One evergreen feature of the Macy’s Thanksgiving Parade is to feature the cast of a Broadway musical performing a number from their show. The effect is often weird, since the actors, singers, and dancers are asked to complete a routine in an area a fraction the size of an actual Broadway stage. It’s like asking Michael Phelps to breaststroke across a bathtub. Not to long ago, I wrote about Starlight Express, which is an extreme but representative example of this phenomenon. Starlight Express was bonkers even at its full scale. Reduced to tiny TV dimensions, it was practically suicidal.
I’ve chosen this clip that features the original cast of Forever Plaid for a few reasons. For one thing, it is a rare case where it seems that no reduction in scale was necessary, nor did it endanger anyone’s life. It’s also pretty amusing. I was genuinely impressed by the insane showmanship on display here.
But mostly I chose this clip because it triggered an ancient memory. My freshman year at NYU, one of my roommates was a pleasant enough person with whom I had no problems with at all, except that he loved to belt out songs with wild, unbridled enthusiasm, particularly early in the morning while showering. It bugged me, but I dealt with, because when it comes to putting up with petty annoyances (as opposed to actually confronting their sources), I have Herculean strength. I will exhaust any and all contingencies before asking someone to knock off whatever they’re doing.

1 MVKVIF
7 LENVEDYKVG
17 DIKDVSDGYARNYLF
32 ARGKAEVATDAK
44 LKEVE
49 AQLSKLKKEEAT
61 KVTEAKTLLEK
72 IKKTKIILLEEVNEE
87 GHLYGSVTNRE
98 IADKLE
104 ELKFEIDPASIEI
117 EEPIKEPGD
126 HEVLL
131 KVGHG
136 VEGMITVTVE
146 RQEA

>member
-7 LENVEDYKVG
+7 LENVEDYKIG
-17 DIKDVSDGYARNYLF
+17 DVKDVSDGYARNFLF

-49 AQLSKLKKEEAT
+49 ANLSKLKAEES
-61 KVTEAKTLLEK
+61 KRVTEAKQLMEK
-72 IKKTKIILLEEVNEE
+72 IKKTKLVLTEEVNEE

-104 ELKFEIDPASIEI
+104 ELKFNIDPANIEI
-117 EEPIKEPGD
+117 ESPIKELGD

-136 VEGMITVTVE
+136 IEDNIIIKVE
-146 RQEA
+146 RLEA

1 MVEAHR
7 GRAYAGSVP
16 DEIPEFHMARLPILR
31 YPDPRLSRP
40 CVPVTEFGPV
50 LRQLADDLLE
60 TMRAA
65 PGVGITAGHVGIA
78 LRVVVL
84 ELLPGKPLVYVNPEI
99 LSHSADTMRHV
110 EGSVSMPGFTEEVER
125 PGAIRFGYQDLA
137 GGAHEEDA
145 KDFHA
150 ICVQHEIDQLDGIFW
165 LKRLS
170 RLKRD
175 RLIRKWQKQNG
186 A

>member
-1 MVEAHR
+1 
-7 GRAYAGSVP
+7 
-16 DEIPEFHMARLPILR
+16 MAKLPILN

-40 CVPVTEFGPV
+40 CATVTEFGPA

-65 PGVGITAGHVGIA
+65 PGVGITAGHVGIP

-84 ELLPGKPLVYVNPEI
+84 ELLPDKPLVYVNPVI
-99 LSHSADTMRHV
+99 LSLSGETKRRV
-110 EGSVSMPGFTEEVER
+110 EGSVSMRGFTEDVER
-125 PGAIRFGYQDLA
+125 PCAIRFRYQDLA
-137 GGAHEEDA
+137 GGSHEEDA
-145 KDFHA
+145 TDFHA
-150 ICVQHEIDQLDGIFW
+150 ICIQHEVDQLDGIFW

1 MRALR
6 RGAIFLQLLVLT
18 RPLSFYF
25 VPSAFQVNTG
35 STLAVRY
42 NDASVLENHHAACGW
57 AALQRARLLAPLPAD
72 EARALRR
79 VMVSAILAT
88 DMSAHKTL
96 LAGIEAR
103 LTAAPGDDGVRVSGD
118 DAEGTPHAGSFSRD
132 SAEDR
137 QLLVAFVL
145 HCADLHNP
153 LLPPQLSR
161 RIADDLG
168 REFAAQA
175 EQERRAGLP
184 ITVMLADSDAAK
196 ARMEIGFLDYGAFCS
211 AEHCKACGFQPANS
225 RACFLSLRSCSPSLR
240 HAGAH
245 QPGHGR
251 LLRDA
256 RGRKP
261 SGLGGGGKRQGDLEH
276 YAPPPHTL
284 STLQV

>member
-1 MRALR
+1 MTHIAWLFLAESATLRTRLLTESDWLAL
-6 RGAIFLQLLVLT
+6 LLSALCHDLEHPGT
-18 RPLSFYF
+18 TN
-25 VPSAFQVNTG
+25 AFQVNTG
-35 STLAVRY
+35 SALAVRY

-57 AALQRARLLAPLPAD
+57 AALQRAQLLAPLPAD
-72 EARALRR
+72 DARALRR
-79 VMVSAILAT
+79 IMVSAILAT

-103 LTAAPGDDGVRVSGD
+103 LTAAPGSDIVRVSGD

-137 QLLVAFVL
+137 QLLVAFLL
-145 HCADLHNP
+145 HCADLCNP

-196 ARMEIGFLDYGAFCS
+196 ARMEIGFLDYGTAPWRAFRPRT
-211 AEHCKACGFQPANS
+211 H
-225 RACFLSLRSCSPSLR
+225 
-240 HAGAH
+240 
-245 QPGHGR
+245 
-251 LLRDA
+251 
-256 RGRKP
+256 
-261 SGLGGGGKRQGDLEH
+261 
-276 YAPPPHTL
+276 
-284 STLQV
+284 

My roommate was painfully, blissfully oblivious to how loud he was, until one morning after I’d invited several girls to crash in our room. (Nought but crashing went on; it was, for all intents and purposes, a slumber party. I only mention this to emphasize how awkwardly chaste I still was at age 18.) I was used to my roommate’s performances and just buried my head under a pillow. The girls, however, thought it was the funniest thing they’d ever heard. They all tried to shush each other but couldn’t help breaking out into chortles at his thoroughly earnest crooning.
He eventually emerged from the bathroom, wearing nothing but a towel, to find several girls (who’d escaped his notice before, apparently) sitting up in their sleeping bags, giggling. One told him she liked his voice. She said it sincerely, but he looked mortified. “You could hear me?” he asked, incredulous. I have no idea how he could not have known we could hear him. The whole dorm could.
From thereon out, his singing was far more subdued and infrequent, which was good for sleeping in but bad for my conscience. Annoying though it may have been, I felt awful for making him feel so self conscious about his shower singing. He also became a bit leery of me, suddenly thinking I was this super macho hetero dude because I was bringing over multiple girls to our room. Even I found this to be ridiculously funny, because the most exciting thing that happened that night was watching the “Santa Claus Conquers the Martians” episode of Mystery Science Theater 3000. Regardless of reality, he now saw me very differently, and we were never quite “cool” again.
Before this incident, however, Forever Plaid was in heavy rotation in my roommate’s repertoire. I’ve never seen the show or learned much about it; according to Wikipedia, it seems to be a proto-jukebox musical with an oddly dark premise. On the rare occasions where I hear/see it mentioned, I think of my freshman year roommate and how I accidentally crushed his fragile spirit with my irrepressible manliness.